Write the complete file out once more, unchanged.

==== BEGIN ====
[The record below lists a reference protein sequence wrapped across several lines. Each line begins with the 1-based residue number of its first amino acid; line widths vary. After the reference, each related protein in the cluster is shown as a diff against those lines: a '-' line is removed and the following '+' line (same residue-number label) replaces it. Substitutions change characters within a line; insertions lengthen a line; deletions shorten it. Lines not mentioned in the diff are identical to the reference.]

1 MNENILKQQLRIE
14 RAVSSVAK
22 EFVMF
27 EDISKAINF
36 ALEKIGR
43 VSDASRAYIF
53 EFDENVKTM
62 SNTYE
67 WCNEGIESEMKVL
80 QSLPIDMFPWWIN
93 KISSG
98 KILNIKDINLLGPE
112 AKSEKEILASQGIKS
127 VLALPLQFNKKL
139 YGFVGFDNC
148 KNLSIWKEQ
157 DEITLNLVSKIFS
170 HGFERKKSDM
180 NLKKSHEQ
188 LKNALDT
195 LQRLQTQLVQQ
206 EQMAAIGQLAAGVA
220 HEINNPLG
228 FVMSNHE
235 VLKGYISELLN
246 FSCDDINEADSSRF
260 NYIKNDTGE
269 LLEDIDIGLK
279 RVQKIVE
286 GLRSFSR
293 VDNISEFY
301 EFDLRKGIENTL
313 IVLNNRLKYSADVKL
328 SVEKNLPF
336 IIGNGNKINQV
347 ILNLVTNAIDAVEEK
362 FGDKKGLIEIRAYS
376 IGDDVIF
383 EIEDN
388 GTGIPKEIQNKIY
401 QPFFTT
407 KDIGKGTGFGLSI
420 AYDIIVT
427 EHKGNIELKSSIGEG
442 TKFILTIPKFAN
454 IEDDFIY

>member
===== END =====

[The record below lists a reference protein sequence wrapped across several lines. Each line begins with the 1-based residue number of its first amino acid; line widths vary. After the reference, each related protein in the cluster is shown as a diff against those lines: a '-' line is removed and the following '+' line (same residue-number label) replaces it. Substitutions change characters within a line; insertions lengthen a line; deletions shorten it. Lines not mentioned in the diff are identical to the reference.]

1 MNENILKQQLRIE
14 RAVSSVAK
22 EFVMF
27 EDISKAINF
36 ALEKIGR
43 VSDASRAYIF
53 EFDENVKTM
62 SNTYE
67 WCNEGIESEMKVL
80 QSLPIDMFPWWIN
93 KISSG
98 KILNIKDINLLGPE
112 AKSEKEILASQGIKS
127 VLALPLQFNKKL
139 YGFVGFDNC
148 KNLSIWKEQ
157 DEITLNLVSKIFS
170 HGFERKKSDM
180 NLKKSHEQ
188 LKNALDT
195 LQRLQTQLVQQ
206 EQMAAIGQLAAGVA
220 HEINNPLG
228 FVMSNHE
235 VLKGYISELLN
246 FSCDDINEADSSRF
260 NYIKNDTGE
269 LLEDIDIGLK
279 RVQKIVE
286 GLRSFSR
293 VDNISEFY
301 EFDLRKGIENTL
313 IVLNNRLKYSADVKL
328 SVEKNLPF
336 IIGNGNKINQV
347 ILNLVTNAIDAVEEK
362 FGDKKGLIEIRAYS
376 IGDDVIF
383 EIEDN
388 GTGIPKEIQNKIY
401 QPFFTT
407 KDIGKGTGFGLSI
420 AYDIIVT
427 EHKGNIELKSSIGEG
442 TKFILTIPKFAN
454 IEDDFIY

>member